§ 207.  XIII.  Another rule of interpretation deserves consideration in regard to the constitution.  There are certain maxims, which have found their way, not only into judicial discussions, but into the business of common life, as founded in common sense, and common convenience.  Thus, it is often said, that in an instrument a specification of particulars is an exclusion of generals; or the expression of one thing is the exclusion of another.  Lord Bacon's remark, "that, as exception strengthens the force of a law in cases not excepted, so enumeration weakens it in cases not enumerated," has been perpetually referred to, as a fine illustration.  These maxims, rightly understood, and rightly applied, undoubtedly furnish safe guides to assist us in the task of exposition.  But they are susceptible of being applied, and indeed are often ingeniously applied, to the subversion of the text, and the objects of the instrument.  Thus, it has been suggested, that an affirmative provision in a particular case excludes the existence of the like provision in every other case; and a negative provision in a particular case admits the existence of the same form in every other case.  Both of these deductions are, or rather may be, unfounded in solid reasoning.  Thus, it was objected to the constitution, that, having provided for the trial by jury in criminal cases, there was an implied exclusion of it in civil cases.  As if there was not an essential difference between silence and abolition, between a positive adoption of it in one class of cases, and a discretionary right (it being clearly within the reach of the judicial power confided to the Union) to adopt, or reject it in all or any other cases.  One might with just as much propriety hold, that, because congress have power" to declare war," but no power is expressly given to make peace, the latter is excluded; or that, because it is declared, that "no bill of attainder, or ex post facto law shall be passed" by congress, therefore congress possess in all other cases the right to pass any laws.  The truth is, that in order to ascertain, how far an affirmative or negative provision excludes, or implies others, we must look to the nature of the provision, the subject matter, the objects, and the scope of the instrument.  These, and these only, can properly determine the rule of construction.  There can be no doubt, that an affirmative grant of powers in many cases will imply an exclusion of all others.  As, for instance, the constitution declares, that the powers of congress shall extend to certain enumerated cases.  This specification of particulars evidently excludes all pretensions to a general legislative authority.  Why?  Because an affirmative grant of special powers would be absurd, as well as useless, if a general authority were intended.  In relation, then, to such a subject as a constitution, the natural and obvious sense of its provisions, apart from any technical or artificial rules, is the true criterion of construction.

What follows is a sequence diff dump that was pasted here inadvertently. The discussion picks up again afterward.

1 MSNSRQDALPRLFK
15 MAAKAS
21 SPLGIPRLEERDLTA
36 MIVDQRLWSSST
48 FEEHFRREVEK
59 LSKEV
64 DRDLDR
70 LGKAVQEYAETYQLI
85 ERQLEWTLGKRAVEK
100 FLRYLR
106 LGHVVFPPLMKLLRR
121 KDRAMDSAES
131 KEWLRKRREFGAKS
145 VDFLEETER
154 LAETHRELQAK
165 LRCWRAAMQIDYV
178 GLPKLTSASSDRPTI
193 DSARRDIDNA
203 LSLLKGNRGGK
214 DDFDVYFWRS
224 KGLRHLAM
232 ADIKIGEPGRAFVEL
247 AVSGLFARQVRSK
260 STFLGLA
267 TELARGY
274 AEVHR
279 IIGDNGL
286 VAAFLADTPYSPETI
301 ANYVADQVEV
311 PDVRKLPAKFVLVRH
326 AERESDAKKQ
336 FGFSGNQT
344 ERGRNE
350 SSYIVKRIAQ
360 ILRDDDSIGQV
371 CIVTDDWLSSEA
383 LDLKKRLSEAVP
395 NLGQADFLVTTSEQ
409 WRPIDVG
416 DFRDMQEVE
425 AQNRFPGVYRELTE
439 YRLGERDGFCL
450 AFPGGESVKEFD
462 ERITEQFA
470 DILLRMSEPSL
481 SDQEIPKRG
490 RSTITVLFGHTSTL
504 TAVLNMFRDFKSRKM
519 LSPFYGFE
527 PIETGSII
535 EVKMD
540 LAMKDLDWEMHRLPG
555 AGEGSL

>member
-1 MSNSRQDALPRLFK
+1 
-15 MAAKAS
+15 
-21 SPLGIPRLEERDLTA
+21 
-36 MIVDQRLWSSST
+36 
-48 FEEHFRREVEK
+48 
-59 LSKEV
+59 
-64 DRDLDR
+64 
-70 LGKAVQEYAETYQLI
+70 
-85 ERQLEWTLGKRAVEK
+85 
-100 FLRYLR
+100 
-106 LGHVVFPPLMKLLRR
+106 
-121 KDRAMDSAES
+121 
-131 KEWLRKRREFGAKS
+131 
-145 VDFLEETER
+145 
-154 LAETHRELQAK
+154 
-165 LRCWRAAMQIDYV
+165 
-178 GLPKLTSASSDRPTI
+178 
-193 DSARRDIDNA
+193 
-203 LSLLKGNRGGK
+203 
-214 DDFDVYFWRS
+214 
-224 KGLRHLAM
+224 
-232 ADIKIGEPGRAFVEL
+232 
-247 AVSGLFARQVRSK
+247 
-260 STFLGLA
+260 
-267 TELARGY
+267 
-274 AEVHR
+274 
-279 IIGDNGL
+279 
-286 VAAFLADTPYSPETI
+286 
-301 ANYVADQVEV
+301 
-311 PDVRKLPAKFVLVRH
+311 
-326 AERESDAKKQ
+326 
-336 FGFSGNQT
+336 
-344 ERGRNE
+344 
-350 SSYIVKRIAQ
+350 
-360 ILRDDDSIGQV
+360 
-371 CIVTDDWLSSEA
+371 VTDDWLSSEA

§ 208.  XIV.  Another rule of interpretation of the constitution, suggested by the foregoing, is, that the natural import of a single clause is not to be narrowed, so as to exclude implied powers resulting from its character, simply because there is another clause, which enumerates certain powers, which might otherwise be deemed implied powers within its scope; for in such cases we are not, as a matter of course, to assume, that the affirmative specification excludes all other implications.  This rule has been put in a clear and just light by one of our most distinguished statesmen; and his illustration will be more satisfactory, perhaps, than any other, which can be offered.  "The constitution," says he, "vests in congress, expressly, the power to lay and collect taxes, duties, imposts, and excises, and the power to regulate trade.  That the former power, if not particularly expressed, would have been included in the latter, as one of the objects of a general power to regulate trade, is not necessarily impugned by its being so expressed.  Examples of this sort cannot sometimes be easily avoided, and are to be seen elsewhere in the constitution.  Thus, the power 'to define and punish offences against the law of nations' includes the power, afterwards particularly expressed, 'to make rules concerning captures,' & c. from offending neutrals.  So, also, a power 'to coin money' would, doubtless, include that of 'regulating its value,' had not the latter power been expressly inserted.  The term taxes, if standing alone, would certainly have included 'duties, imposts, and excises.'  In another clause it is said, 'no tax or duty shall be laid on exports.'  Here the two terms are used as synonymous.  And in another clause, where it is said 'no state shall lay any imposts or duties,' & c. the terms imposts and duties are synonymous.  Pleonasms, tautologies, and the promiscuous use of terms and phrases, differing in their shades of meaning, (always to be expounded with reference to the context, and under the control of the general character and scope of the instrument, in which they are found,) are to be ascribed, sometimes to the purposes of greater caution, sometimes to the imperfection of language, and sometimes to the imperfection of man himself.  In this view of the subject it was quite natural, however certainly the power to regulate trade might include a power to impose duties on it, not to omit it in a clause enumerating the several modes of revenue authorized by the construction.  In few cases could the rule, ex majori cautela, occur with more claim to respect."